I don't think I have anything particularly intelligent to say about Catch-22, except that it is brilliant. A true masterpiece. I worry sometimes that I've lost the ability to appreciate great literature, along with the rest of my youthful promise, but re-reading Catch-22 has somewhat restored my faith in myself, and in literature. I want to go back at once and refresh my memory of the first half of the book.
I first read Catch-22 at some point during my teenage years, probably about 15 or 16, around Christmas or the summer holidays (same time in New Zealand, of course), I believe after my mum gave up on it. I do remember that it took me a while to get in to the book as well, but once you get past those first few confusing chapters, with their slippery treatment of time, the book is a treasure. I'm usually a bit skeptical at blurbs which tell you you'll "laugh out loud", because how often is that true? - but in the case of Catch-22, it really is; it is a comedy of the absurd of the highest order. Much - perhaps most - of the pleasure comes from the language. There is the occasional dated slang or joke that falls a bit flat, but on the whole it is a joy to read. Unfortunately e-books are less flickable than real books, so I went to the internet to nick some quotes (and then got depressed at the websites offering quotes by theme for those determined to crib their way through a school essay or test instead of actually coming to grips with the work themselves). Luckily I found an apropos Catch-22 quote for this sensation:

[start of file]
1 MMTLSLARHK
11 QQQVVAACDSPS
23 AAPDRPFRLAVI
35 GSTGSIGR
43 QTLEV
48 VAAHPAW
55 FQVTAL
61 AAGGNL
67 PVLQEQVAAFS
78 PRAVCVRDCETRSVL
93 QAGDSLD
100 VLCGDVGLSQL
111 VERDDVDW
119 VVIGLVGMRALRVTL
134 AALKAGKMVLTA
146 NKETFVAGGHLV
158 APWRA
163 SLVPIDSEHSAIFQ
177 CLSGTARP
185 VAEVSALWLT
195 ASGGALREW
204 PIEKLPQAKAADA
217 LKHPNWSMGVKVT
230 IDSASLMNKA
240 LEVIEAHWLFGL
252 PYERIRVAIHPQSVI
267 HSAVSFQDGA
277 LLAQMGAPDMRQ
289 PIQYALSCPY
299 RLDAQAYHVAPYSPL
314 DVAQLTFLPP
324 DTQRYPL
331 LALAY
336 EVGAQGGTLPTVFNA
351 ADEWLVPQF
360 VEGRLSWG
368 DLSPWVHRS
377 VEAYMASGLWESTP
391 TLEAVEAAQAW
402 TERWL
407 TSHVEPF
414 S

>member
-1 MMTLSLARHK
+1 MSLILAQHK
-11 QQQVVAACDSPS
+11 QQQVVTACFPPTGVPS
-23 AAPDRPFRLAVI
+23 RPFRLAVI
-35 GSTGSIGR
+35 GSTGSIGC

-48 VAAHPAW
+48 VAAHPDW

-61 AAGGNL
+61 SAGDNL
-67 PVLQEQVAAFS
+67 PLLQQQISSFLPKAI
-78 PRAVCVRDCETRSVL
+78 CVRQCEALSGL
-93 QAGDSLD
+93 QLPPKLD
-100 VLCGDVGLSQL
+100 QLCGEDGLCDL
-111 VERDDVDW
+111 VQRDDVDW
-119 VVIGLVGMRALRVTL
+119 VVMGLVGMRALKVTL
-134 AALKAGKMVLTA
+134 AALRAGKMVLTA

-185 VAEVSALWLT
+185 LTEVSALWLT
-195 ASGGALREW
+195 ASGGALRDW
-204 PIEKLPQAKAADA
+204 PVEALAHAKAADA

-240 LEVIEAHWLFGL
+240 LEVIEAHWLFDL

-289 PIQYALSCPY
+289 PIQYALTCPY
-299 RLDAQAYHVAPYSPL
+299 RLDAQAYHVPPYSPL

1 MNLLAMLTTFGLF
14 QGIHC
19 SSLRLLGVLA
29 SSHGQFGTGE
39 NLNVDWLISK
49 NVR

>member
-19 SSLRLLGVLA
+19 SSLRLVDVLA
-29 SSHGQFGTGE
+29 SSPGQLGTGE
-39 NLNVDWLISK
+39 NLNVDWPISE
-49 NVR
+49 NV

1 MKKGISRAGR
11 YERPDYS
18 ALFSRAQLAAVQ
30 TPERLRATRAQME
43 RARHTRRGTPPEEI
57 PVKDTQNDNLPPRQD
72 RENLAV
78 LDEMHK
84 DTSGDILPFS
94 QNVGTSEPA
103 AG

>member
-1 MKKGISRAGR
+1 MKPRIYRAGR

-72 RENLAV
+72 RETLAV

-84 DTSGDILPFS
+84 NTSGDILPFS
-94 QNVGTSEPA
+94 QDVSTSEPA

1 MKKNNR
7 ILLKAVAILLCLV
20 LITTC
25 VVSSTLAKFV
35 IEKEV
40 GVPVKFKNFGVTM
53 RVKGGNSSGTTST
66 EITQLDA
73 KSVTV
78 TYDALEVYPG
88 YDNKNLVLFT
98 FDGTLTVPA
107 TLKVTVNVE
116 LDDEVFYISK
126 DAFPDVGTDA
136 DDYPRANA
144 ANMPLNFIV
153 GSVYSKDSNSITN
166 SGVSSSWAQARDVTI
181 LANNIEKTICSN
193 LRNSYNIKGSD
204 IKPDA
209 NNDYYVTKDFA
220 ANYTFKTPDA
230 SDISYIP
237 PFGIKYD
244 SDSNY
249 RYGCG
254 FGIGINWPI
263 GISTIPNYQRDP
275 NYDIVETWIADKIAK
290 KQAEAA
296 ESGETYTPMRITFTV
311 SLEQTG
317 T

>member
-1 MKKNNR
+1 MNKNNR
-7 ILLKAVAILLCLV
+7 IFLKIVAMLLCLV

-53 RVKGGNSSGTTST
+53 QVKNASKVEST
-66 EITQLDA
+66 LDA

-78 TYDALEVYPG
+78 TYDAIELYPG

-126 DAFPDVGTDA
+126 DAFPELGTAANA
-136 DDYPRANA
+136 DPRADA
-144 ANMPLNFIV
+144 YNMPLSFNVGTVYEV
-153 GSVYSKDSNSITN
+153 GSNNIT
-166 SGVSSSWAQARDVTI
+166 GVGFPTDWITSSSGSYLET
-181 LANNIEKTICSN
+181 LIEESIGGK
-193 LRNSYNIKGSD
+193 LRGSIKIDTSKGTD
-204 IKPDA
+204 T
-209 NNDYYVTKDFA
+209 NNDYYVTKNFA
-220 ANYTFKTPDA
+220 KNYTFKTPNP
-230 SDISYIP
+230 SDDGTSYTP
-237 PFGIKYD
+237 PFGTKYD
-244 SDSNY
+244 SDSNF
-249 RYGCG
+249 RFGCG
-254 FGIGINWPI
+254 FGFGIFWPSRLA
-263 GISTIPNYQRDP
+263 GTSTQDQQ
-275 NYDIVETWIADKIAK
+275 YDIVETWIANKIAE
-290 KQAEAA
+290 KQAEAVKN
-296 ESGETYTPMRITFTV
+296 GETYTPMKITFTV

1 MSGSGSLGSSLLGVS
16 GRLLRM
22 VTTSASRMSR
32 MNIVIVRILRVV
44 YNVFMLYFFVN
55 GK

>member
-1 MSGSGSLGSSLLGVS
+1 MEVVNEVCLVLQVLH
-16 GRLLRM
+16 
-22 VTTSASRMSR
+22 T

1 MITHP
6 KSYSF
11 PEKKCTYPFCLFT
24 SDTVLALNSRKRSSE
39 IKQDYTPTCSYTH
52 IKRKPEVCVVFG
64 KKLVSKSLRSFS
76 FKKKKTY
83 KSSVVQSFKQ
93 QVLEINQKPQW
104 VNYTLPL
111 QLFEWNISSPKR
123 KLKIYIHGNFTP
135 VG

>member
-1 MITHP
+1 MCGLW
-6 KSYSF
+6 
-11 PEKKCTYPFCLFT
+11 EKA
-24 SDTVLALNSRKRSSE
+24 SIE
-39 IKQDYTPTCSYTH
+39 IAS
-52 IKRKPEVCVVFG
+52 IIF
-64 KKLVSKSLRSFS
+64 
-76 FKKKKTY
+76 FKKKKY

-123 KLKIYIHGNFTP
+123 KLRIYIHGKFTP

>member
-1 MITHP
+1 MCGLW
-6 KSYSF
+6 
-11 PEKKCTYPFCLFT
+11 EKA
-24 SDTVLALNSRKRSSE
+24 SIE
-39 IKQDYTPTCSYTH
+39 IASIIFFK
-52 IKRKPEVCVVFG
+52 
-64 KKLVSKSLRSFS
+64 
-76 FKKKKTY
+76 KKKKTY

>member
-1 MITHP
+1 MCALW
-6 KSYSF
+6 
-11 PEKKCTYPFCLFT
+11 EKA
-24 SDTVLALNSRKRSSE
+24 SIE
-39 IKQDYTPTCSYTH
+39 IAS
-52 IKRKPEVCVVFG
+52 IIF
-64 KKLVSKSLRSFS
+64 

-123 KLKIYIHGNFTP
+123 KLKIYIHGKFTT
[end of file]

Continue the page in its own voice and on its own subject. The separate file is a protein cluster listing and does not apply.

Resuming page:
“He knew everything there was to know about literature, except how to enjoy it”
and then subsequently abandoned the idea of selecting some of my favourite quotes because they just look sad and denuded, shrunk to the status of mere bons mots when no longer cocooned within the sheer magnificence which is Catch-22. You should just go read it at once.
As well as absurdist comedy and the sheer exuberance that comes from playing with language, Catch-22 does have a serious side. In particular, the dark shift in mood around Chapter 39, when Yossarian wanders through the streets of a chaotic and licentious Rome, is all the more powerful by contrast with the prevailing vein of humour, and is still as exquisitely written.
If I had one criticism, it would probably be the casual sexism that crops up repeatedly. I wouldn't go so far as to call it misogyny, but it's the sort of off-hand stuff you might expect from a WWII novel written in the 1950s. Unsurprisingly, it's very much a "man's" novel. Almost all the female characters are sex objects, and most of them are prostitutes. However, I don't think that seriously detracts from the whole, and while I imagine it would speak especially to those with first-hand experience of the army or war, with much of the humour coming from the observation of army life, it's really about the human condition (albeit very grounded in the context) rather than a work that goes into the minutiae of guns and tanks and planes.
It's a book I would whole-heartedly recommend to anyone. My day is certainly the richer for having spent time reading it, and I think it wouldn't be an exaggeration to say that my life is as well. Thanks, Joseph Heller!